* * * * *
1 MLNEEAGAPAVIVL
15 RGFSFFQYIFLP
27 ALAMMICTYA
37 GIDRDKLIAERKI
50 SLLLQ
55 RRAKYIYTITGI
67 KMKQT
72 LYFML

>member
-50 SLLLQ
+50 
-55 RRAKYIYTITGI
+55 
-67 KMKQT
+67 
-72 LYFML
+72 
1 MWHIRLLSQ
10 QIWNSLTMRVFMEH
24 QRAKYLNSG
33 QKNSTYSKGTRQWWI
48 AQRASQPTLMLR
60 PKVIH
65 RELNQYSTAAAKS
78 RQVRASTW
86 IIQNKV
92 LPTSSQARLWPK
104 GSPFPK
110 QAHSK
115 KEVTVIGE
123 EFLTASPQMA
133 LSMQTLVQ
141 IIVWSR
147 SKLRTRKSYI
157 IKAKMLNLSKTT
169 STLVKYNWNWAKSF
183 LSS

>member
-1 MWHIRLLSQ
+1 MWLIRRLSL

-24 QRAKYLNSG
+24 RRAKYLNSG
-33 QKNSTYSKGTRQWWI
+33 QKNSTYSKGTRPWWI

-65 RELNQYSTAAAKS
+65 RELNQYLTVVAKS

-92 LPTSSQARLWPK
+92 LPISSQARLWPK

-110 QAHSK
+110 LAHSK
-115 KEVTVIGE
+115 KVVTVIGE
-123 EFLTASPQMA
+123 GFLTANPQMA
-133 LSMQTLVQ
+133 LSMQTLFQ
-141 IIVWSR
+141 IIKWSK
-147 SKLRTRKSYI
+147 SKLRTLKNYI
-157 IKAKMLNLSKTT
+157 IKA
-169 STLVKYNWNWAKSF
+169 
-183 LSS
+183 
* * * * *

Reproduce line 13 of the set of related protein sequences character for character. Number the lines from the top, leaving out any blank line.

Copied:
+55 